Aboriginal legal aid ‘not fit for purpose’

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By ERWIN CHLANDA

The troubled Northern Australian Aboriginal Justice Agency (NAAJA), which also services Central Australia and claims to be “back on track”, has only one of the 17 full time lawyers required for regular operations and only three short term lawyers on call.

This is disclosed by NT Senator Jacinta Nampijinpa Price and Shadow Attorney-General Michaelia Cash who say in a media release the information comes from the Attorney-General’s Department.

They say NAAJA is not fit for purpose as “75 Aboriginal Australians have been left to face local courts without representation since November 20 last year, 21 of whom have been remanded.

“Officials also revealed that core services are still months away from operating at the required level, with youth services resuming on March 1 and adult services to be gradually phased in from April 1,” says Senator Price.

Senator Cash says: “It is unbelievable that the situation was allowed to become this desperate. The warning signs were there, and they were ignored.”

IMAGE from the NAAJA website: 10 women graduated from the month-long Kunga Stopping Violence Program at the Alice Springs Correctional Centre in October last year.

3 COMMENTS

  1. Senator Cash is quoted as saying: “The warning signs were there, and they were ignored.”
    The fraught law and justice situation that Central Australian Aborigines find themselves in is nothing new. The warning signs have been ignored for a long time.
    It was in 2017 that the Turnbull Government’s Attorney General, George Brandis, pulled the rug from under Central Australian Aboriginal Legal Aid Service (CAALAS).
    Senator Brandis wrote to CAALAS: “I acknowledge CAALAS’ long history in providing legal assistance services to the Aboriginal and Torres Strait Islander people of Central Australia.
    “This is a decision I have not taken lightly and I understand that you will be disappointed.
    “I have decided to offer the North Australian Aboriginal Justice Agency Ltd (NAAJA) grant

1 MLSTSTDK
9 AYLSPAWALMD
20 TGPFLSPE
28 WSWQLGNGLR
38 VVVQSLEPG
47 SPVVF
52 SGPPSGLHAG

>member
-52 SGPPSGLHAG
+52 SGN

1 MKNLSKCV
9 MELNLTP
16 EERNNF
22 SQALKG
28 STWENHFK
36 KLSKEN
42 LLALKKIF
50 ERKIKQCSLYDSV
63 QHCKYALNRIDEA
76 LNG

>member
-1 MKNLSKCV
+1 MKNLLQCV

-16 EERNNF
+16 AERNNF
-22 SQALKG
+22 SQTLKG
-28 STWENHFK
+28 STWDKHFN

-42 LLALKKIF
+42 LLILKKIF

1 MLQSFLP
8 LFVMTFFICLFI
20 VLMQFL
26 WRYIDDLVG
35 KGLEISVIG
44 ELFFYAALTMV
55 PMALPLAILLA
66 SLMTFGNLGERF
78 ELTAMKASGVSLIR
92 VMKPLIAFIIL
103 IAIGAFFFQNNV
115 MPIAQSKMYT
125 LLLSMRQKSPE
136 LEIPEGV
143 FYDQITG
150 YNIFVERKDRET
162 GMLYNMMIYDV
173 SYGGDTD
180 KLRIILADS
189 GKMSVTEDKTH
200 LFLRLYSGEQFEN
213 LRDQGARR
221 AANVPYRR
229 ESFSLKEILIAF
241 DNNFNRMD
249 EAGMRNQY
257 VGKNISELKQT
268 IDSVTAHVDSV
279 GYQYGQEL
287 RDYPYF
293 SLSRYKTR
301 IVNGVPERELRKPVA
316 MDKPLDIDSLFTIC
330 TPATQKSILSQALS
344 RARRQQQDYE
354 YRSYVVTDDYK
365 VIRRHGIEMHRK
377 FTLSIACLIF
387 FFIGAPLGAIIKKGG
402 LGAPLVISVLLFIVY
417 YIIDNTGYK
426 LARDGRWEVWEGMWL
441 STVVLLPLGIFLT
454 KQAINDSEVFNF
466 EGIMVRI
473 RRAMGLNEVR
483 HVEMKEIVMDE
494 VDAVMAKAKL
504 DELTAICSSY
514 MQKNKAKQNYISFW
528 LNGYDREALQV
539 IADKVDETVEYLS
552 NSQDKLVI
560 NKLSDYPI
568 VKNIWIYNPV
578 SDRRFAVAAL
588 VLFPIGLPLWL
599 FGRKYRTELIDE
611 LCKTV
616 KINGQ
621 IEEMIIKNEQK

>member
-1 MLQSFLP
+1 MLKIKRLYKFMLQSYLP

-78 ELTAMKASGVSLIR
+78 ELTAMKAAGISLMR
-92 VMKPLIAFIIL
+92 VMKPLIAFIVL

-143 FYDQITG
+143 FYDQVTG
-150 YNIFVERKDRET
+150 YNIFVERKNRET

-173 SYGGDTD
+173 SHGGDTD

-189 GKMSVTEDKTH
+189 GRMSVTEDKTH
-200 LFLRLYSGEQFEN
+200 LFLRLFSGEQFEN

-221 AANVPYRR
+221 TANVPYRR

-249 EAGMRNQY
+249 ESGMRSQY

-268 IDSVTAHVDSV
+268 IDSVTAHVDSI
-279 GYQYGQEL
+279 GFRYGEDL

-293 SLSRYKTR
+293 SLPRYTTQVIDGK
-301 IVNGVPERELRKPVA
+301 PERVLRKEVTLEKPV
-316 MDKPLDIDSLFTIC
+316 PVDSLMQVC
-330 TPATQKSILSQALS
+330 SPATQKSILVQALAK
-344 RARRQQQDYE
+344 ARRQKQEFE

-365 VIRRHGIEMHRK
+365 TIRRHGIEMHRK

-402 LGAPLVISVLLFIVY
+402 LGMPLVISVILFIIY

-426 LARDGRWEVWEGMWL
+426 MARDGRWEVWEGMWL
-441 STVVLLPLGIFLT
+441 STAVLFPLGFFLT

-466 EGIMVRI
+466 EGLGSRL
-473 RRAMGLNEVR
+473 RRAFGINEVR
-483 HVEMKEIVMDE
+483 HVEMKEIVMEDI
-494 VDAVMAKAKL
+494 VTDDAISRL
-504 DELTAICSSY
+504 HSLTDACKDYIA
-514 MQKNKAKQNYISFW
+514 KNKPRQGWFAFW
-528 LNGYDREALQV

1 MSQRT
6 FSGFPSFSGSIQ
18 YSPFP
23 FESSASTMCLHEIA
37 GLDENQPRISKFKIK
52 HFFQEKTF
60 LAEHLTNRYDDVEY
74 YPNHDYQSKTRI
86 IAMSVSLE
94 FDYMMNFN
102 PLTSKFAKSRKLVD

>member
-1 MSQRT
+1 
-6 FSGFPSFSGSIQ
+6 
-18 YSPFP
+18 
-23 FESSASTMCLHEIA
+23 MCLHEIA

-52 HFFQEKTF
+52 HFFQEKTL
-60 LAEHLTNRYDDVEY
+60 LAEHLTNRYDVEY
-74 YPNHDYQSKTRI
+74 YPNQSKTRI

funding under the Indigenous Legal Assistance Program for the provision of Indigenous legal
    assistance services. NAAJA will be the funded provider in the southern region of the
    Northern Territory from 1 January 2018 to 30 June 2020.”
    I venture to suggest that the current dire situation may to a significant extent have its genesis in Senator Brandis’s shift of funding north of the Berrimah Line.

  2. The successor of George Brandis as Attorney General was Christian Porter who served on both the Turnbull and Morrison Governments. On April 9, 2019 on the ABC TV NT News there was an item featuring Yuendumu.
    NAAJA advised that due to insufficient funds it was unable to meet its obligations in the bush and that many of its clients would have to go to court unrepresented.
    When asked about this, Christian Porter responded by stating that funding for Aboriginal legal services had increased (by 43% in a decade).
    He did not mention the % increase in policing and incarceration of Aborigines over the same period. What I did not mention in my previous post is that when CAALAS’s client base was dumped on NAAJA it was done with inadequate funding.
    In an accompanying article NAAJA’s Principal Legal Officer, Jared Sharp, pleads that the current situation is not NAAJA’s fault and outlines what they are doing to deal with it.
    Now is the time to support them in their valiant efforts and not to take cheap potshots at them.

  3. Governments seem to like the lowest value$. Then governments blame those accused clients who regularly are under-supported. Worse, they blame in particular Australian defendants by racial tagging.

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